Jordan Clarkson is the best of a bad situation.
The Los Angeles Lakers lost Steve Nash to a season- and possibly career-ending injury before the 2014-15 NBA season began and have hardly seen or heard from him since. Jeremy Lin, whom the Lakers acquired as penance for a first-round pick from the Houston Rockets this past summer, doesn't seem long for L.A., if his inconsistent play and impending free agency are any hints. Ronnie Price probably wouldn't be wearing purple and gold if the Lakers weren't so desperate for experience at point guard.
And his age (31) and performance (35.2 percent shooting, 29 percent from three) point to no better than an abbreviated future in the City of Angels.
Clarkson, on the other hand, is everything those guys aren't—for better or worse. Given how bad things have been for the Lakers this season, especially at the point, even the most meager qualifications are enough to push Clarkson ahead of the pack.
First and foremost, Clarkson is under contract beyond April. Granted, he only has one year left on his current deal, and his relatively minuscule salary for 2015-16 ($845,059) isn't even guaranteed, but that's still infinitely more than the Lakers currently have committed to Nash, Lin and Price once this campaign comes to a close.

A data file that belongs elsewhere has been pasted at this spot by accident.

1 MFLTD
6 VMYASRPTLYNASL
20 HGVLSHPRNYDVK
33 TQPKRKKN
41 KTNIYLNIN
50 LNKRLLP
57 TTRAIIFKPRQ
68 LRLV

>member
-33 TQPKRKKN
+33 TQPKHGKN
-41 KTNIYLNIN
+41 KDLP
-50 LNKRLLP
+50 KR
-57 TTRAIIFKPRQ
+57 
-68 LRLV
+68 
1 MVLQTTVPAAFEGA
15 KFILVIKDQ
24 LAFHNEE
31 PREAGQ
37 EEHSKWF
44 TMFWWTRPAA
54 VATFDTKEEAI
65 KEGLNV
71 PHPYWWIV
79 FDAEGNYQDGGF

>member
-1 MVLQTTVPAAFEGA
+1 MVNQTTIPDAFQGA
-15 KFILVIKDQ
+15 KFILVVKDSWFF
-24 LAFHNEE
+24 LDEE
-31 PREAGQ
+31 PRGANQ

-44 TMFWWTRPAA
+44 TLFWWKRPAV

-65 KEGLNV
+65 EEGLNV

Which is to say, diddly squat.
The Lakers' season was lost long before Kobe Bryant shredded his right rotator cuff and has only become more meaningless since. But, as Bleacher Report's David Murphy noted, that misery affords L.A. an obvious opportunity to evaluate the rest of the roster and proceed accordingly: "But with the Lakers’ record spiraling down into oblivion, it’s time to put more emphasis on growing young talent, and that means during the team’s own schedule. The postseason has become ever more improbable. It’s time to evaluate and build for the future."
As far as the backcourt is concerned, Clarkson is the closest thing the Lakers have on hand to a glimpse of that future.
Bryant has made it clear on multiple occasions that he plans to hang up his signature sneakers once he's collected the $25 million he's due for 2015-16. Nick Young's under contract through the end of 2016-17, with a player option for 2017-18, but, at the age of 29, he's basically what he is: a swagtastic bench scorer who entertains crowds for reasons beyond basketball.